One of the aims of this blog is to remind people of God’s faithfulness. It’s all too easy, given our human tendency to forget, to lose sight of what God has done: in the bustle of life, in the everyday busyness of ordinary events, in the sheer monotony that is our normal life, we simply forget.

The people of Israel tended to forget all God had done too. We look back at those nation-changing events in Exodus – the plagues, the Passover, the parting of the Red Sea – and wonder incredulously how Israel could so quickly forget the slavery of Egypt and the miraculous deliverance of God, how they could lament the loss of the cucumbers, onions and garlic of Egypt and forget the bondage of slavery there, how they could witnesss God’s daily provision of manna and still complain. Yet we too so easily forget what God has done and fail to remember His provision and providence; we too easily lapse into complaint and doubt.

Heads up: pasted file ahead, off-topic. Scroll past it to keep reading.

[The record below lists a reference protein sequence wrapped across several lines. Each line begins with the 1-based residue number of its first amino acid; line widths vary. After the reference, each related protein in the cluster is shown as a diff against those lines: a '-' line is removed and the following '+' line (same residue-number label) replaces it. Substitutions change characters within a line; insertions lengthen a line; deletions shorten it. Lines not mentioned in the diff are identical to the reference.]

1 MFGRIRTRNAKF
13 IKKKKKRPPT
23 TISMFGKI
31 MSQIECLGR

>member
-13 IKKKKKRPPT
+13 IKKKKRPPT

Forgetting is not necessarily a deliberate act, but the antidote is what we actively, deliberately, determinedly choose to remember. Anamnesis – the act of remembrance, the opposite of amnesia – is necessary. We choose to remember what God has done in the past to remind us of His faithfulness, truthfulness, dependability and power for both the present and the future. We need to be strong in the Lord if we are to stand and one way to be strong is to remember what God has done.

This blog, then, is a reminder of God’s provision and grace to a particular people in a particular place at a particular moment in history. It is a call to remember God’s faithfulness (which reaches to the skies and which continues through all generations). It is a stone of remembrance like the twelve stones placed by Joshua in the middle of the River Jordan when the Israelites were finally about to enter the Promised Land. It is a way for us not to forget all God has done.

‘Everything changes, but You stay the same;
Your word and kingdom endure.
We lean on the promise of all that You are
And trust forevermore.’

(‘How Great Is Your Faithfulness’, Matt Redman & Jonas Myrin)